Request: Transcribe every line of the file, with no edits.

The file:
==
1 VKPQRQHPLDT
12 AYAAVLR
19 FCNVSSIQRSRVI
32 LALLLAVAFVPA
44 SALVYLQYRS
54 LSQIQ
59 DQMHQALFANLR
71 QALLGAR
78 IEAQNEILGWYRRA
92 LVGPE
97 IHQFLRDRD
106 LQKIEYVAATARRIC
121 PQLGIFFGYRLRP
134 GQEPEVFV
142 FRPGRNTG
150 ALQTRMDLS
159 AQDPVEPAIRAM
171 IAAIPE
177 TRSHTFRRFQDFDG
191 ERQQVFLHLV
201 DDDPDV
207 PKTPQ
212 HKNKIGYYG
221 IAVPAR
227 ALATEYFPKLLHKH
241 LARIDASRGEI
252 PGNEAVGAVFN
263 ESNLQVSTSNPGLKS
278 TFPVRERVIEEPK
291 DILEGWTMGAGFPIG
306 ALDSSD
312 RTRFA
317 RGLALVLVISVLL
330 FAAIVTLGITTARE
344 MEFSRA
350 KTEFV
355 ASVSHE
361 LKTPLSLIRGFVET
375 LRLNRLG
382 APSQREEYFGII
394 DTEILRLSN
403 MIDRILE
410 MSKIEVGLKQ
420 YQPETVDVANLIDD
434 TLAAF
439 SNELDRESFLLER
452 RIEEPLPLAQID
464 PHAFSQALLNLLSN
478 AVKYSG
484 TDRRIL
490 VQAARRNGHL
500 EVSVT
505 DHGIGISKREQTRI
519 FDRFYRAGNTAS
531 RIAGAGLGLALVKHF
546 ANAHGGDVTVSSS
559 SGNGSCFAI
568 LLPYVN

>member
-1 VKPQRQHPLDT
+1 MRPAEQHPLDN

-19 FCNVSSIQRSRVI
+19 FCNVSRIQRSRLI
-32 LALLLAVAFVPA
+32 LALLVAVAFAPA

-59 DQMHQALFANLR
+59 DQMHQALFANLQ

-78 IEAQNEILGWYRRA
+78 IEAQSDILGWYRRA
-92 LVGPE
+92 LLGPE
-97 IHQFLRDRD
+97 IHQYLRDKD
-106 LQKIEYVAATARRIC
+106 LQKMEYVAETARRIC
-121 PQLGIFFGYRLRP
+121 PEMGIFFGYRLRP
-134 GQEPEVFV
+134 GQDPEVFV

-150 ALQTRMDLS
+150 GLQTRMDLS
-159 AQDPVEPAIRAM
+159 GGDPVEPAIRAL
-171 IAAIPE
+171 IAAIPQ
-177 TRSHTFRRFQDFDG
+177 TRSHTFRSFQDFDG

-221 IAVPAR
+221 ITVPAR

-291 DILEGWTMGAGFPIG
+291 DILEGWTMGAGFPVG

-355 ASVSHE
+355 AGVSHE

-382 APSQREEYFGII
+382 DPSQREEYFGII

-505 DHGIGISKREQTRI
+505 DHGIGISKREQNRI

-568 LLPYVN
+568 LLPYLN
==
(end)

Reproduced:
1 VKPQRQHPLDT
12 AYAAVLR
19 FCNVSSIQRSRVI
32 LALLLAVAFVPA
44 SALVYLQYRS
54 LSQIQ
59 DQMHQALFANLR
71 QALLGAR
78 IEAQNEILGWYRRA
92 LVGPE
97 IHQFLRDRD
106 LQKIEYVAATARRIC
121 PQLGIFFGYRLRP
134 GQEPEVFV
142 FRPGRNTG
150 ALQTRMDLS
159 AQDPVEPAIRAM
171 IAAIPE
177 TRSHTFRRFQDFDG
191 ERQQVFLHLV
201 DDDPDV
207 PKTPQ
212 HKNKIGYYG
221 IAVPAR
227 ALATEYFPKLLHKH
241 LARIDASRGEI
252 PGNEAVGAVFN
263 ESNLQVSTSNPGLKS
278 TFPVRERVIEEPK
291 DILEGWTMGAGFPIG
306 ALDSSD
312 RTRFA
317 RGLALVLVISVLL
330 FAAIVTLGITTARE
344 MEFSRA
350 KTEFV
355 ASVSHE
361 LKTPLSLIRGFVET
375 LRLNRLG
382 APSQREEYFGII
394 DTEILRLSN
403 MIDRILE
410 MSKIEVGLKQ
420 YQPETVDVANLIDD
434 TLAAF
439 SNELDRESFLLER
452 RIEEPLPLAQID
464 PHAFSQALLNLLSN
478 AVKYSG
484 TDRRIL
490 VQAARRNGHL
500 EVSVT
505 DHGIGISKREQTRI
519 FDRFYRAGNTAS
531 RIAGAGLGLALVKHF
546 ANAHGGDVTVSSS
559 SGNGSCFAI
568 LLPYVN

>member
-1 VKPQRQHPLDT
+1 MRPAEQHPLDN

-19 FCNVSSIQRSRVI
+19 FCNVSRIQRSRLI
-32 LALLLAVAFVPA
+32 LALLVAVAFAPA

-59 DQMHQALFANLR
+59 DQMHQALFANLQ

-78 IEAQNEILGWYRRA
+78 IEAQSDILGWYRRA
-92 LVGPE
+92 LLGPE
-97 IHQFLRDRD
+97 IHQYLRDKD
-106 LQKIEYVAATARRIC
+106 LQKMEYVAETARRIC
-121 PQLGIFFGYRLRP
+121 PEMGIFFGYRLRP
-134 GQEPEVFV
+134 GQDPEVFV

-150 ALQTRMDLS
+150 GLQTRMDLS
-159 AQDPVEPAIRAM
+159 GGDPVEPAIRAL
-171 IAAIPE
+171 IAAIPQ
-177 TRSHTFRRFQDFDG
+177 TRSHTFRSFQDFDG

-221 IAVPAR
+221 ITVPAR

-291 DILEGWTMGAGFPIG
+291 DILEGWTMGAGFPVG

-355 ASVSHE
+355 AGVSHE

-382 APSQREEYFGII
+382 DPSQREEYFGII

-505 DHGIGISKREQTRI
+505 DHGIGISKREQNRI

-568 LLPYVN
+568 LLPYLN